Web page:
The killing of al-Qaida leader Osama bin Laden has reignited the debate over torture. Advocates of “enhanced interrogation techniques” argue the mission validates their position, while others contend that tough questioning played a small role.
Former Bush administration officials, such as John Yoo, who authored memos justifying the techniques, and members of Congress, such as House Homeland Security Committee chairman Rep. Peter King, R-N.Y., were quick to claim vindication. However, The New York Times
reported that the techniques played a small role at best in identifying the courier that led to bin Laden’s lair.
One prisoner who was subjected to “tough treatment” provided a description of the courier. However, two prisoners, including Khalid Shaikh Mohammed, who was water boarded repeatedly, did not give up the man and, in fact, tried to send interrogators down a false path, the Times reported.
Retired CIA officer Glenn Carle, who oversaw the interrogation of a high-level detainee in 2002, told the Times that harsh techniques “didn’t provide useful, meaningful, trustworthy information.” National Security Council spokesman Tommy Vietor said. “The bottom line is this: If we had some kind of smoking-gun intelligence from waterboarding in 2003, we would have taken out Osama bin Laden in 2003.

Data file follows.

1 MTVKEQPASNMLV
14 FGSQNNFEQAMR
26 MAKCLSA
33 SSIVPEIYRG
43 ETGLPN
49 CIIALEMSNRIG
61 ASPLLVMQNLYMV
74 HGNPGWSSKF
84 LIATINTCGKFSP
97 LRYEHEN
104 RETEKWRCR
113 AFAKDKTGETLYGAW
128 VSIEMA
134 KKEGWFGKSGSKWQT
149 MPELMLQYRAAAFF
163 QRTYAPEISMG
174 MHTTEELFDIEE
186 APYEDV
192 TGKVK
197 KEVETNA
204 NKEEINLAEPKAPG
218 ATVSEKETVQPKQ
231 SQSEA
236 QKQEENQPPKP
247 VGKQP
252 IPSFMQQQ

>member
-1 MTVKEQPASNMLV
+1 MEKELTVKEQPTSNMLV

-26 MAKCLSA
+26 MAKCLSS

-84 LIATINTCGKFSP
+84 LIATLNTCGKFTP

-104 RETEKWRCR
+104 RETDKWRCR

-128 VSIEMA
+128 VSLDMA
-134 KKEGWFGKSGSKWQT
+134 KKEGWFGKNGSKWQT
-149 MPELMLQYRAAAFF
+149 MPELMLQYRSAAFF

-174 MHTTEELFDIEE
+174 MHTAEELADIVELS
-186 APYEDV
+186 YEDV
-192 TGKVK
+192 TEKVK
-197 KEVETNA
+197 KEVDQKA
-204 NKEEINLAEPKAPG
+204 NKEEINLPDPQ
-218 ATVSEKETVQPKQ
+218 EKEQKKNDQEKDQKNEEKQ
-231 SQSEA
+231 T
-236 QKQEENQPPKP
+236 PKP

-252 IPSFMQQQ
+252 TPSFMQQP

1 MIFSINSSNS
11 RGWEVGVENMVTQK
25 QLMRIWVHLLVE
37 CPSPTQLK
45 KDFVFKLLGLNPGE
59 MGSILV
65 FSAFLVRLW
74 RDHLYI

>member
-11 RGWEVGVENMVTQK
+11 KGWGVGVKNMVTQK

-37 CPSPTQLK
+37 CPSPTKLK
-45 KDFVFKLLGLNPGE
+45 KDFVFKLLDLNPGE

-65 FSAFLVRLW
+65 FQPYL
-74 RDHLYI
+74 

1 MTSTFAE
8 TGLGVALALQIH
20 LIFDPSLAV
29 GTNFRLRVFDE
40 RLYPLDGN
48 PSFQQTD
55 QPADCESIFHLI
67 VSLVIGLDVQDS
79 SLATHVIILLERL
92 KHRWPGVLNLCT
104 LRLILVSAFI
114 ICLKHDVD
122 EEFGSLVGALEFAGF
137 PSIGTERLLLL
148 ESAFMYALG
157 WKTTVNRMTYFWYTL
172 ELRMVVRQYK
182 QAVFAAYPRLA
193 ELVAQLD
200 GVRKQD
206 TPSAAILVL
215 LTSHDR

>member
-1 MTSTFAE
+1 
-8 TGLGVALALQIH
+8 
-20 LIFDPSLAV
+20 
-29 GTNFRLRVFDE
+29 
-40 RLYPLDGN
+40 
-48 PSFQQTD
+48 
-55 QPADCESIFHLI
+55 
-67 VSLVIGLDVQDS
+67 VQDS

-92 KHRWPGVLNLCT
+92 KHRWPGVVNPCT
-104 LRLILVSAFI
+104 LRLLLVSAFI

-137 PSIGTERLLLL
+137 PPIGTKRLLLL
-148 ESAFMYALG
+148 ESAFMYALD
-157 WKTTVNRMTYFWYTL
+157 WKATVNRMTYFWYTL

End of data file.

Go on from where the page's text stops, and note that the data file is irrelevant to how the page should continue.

“It took years of collection and analysis from many different sources to develop the case that enabled us to identify this compound, and reach a judgment that bin Laden was likely to be living there,” the Times reported.
However, a former head of counterterrorism at the CIA told Time
magazine that harsh questioning did indeed produce the information that led to bin Laden. Jose Rodriguez, who ran the CIA’s Counterterrorism Center from 2002 to 2005, told the magazine that “information provided by KSM and Abu Faraj al-Libbi about bin Laden’s courier was the lead information that eventually led to the location of [bin Laden’s] compound and the operation that led to his death.”
“Both KSM and al-Libbi were held at CIA black sites and subjected to enhanced interrogation techniques. Abu Faraj was not waterboarded, but his information on the courier was key,” Rodriguez told Time.
Rodriguez acknowledged that the United States is unlikely to be using the enhanced techniques, saying: “We’ve given up on this, and so much has happened that it would be very difficult for any Administration to bring it back. It’s unfortunate because . . . it will be hard for people in important positions to be able to deal with terrorists.”
The National Security Council’s Vietor told the magazine that the debate over whether to use techniques that could constitute torture distracts from the accomplishment of bin Laden’s death, which he said came after years of “painstaking work by our intelligence community that drew from multiple sources.”
“It’s not fair to the scores of people who did this work over many years to suggest that this is somehow all the result of waterboarding eight years ago,” he said.
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